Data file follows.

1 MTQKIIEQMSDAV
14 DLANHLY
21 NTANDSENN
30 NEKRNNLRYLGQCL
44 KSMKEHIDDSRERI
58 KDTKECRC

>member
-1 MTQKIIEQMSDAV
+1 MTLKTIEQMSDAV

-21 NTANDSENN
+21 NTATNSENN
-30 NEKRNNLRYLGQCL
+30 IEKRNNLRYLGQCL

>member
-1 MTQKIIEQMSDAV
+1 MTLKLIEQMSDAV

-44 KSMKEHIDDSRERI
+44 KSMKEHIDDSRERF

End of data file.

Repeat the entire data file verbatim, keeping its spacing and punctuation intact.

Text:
1 MTQKIIEQMSDAV
14 DLANHLY
21 NTANDSENN
30 NEKRNNLRYLGQCL
44 KSMKEHIDDSRERI
58 KDTKECRC

>member
-1 MTQKIIEQMSDAV
+1 MTLKTIEQMSDAV

-21 NTANDSENN
+21 NTATNSENN
-30 NEKRNNLRYLGQCL
+30 IEKRNNLRYLGQCL

>member
-1 MTQKIIEQMSDAV
+1 MTLKLIEQMSDAV

-44 KSMKEHIDDSRERI
+44 KSMKEHIDDSRERF